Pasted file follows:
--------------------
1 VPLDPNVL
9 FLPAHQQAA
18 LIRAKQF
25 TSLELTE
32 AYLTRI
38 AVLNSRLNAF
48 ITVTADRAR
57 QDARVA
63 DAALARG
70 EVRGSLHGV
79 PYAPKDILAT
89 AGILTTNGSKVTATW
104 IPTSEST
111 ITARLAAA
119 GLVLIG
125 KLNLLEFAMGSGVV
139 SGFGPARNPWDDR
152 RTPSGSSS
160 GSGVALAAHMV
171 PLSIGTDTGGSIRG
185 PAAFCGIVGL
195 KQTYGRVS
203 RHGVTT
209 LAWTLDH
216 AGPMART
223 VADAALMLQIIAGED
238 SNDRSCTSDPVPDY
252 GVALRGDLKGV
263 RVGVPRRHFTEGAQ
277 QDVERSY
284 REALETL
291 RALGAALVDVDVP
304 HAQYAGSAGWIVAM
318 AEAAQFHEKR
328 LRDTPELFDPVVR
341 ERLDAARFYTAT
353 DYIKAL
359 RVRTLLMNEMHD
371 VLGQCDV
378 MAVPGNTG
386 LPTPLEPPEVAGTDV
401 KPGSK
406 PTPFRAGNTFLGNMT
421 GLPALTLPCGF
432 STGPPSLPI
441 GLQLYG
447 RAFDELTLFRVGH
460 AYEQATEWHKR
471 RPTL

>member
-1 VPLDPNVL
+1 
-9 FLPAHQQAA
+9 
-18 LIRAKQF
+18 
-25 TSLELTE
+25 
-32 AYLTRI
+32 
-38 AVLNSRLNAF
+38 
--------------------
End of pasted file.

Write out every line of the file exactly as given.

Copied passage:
1 VPLDPNVL
9 FLPAHQQAA
18 LIRAKQF
25 TSLELTE
32 AYLTRI
38 AVLNSRLNAF
48 ITVTADRAR
57 QDARVA
63 DAALARG
70 EVRGSLHGV
79 PYAPKDILAT
89 AGILTTNGSKVTATW
104 IPTSEST
111 ITARLAAA
119 GLVLIG
125 KLNLLEFAMGSGVV
139 SGFGPARNPWDDR
152 RTPSGSSS
160 GSGVALAAHMV
171 PLSIGTDTGGSIRG
185 PAAFCGIVGL
195 KQTYGRVS
203 RHGVTT
209 LAWTLDH
216 AGPMART
223 VADAALMLQIIAGED
238 SNDRSCTSDPVPDY
252 GVALRGDLKGV
263 RVGVPRRHFTEGAQ
277 QDVERSY
284 REALETL
291 RALGAALVDVDVP
304 HAQYAGSAGWIVAM
318 AEAAQFHEKR
328 LRDTPELFDPVVR
341 ERLDAARFYTAT
353 DYIKAL
359 RVRTLLMNEMHD
371 VLGQCDV
378 MAVPGNTG
386 LPTPLEPPEVAGTDV
401 KPGSK
406 PTPFRAGNTFLGNMT
421 GLPALTLPCGF
432 STGPPSLPI
441 GLQLYG
447 RAFDELTLFRVGH
460 AYEQATEWHKR
471 RPTL

>member
-1 VPLDPNVL
+1 
-9 FLPAHQQAA
+9 
-18 LIRAKQF
+18 
-25 TSLELTE
+25 
-32 AYLTRI
+32 
-38 AVLNSRLNAF
+38 